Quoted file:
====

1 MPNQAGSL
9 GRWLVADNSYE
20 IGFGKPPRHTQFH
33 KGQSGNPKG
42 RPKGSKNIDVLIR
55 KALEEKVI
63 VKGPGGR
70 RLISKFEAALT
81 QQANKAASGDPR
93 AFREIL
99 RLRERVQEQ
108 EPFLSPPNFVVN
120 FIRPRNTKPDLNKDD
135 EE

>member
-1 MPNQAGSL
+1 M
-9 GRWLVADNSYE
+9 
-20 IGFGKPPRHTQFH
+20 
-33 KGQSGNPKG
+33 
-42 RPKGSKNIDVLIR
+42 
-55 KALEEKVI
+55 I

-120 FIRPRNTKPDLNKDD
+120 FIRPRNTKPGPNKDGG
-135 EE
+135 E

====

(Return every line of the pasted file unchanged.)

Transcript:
1 MPNQAGSL
9 GRWLVADNSYE
20 IGFGKPPRHTQFH
33 KGQSGNPKG
42 RPKGSKNIDVLIR
55 KALEEKVI
63 VKGPGGR
70 RLISKFEAALT
81 QQANKAASGDPR
93 AFREIL
99 RLRERVQEQ
108 EPFLSPPNFVVN
120 FIRPRNTKPDLNKDD
135 EE

>member
-1 MPNQAGSL
+1 M
-9 GRWLVADNSYE
+9 
-20 IGFGKPPRHTQFH
+20 
-33 KGQSGNPKG
+33 
-42 RPKGSKNIDVLIR
+42 
-55 KALEEKVI
+55 I

-120 FIRPRNTKPDLNKDD
+120 FIRPRNTKPGPNKDGG
-135 EE
+135 E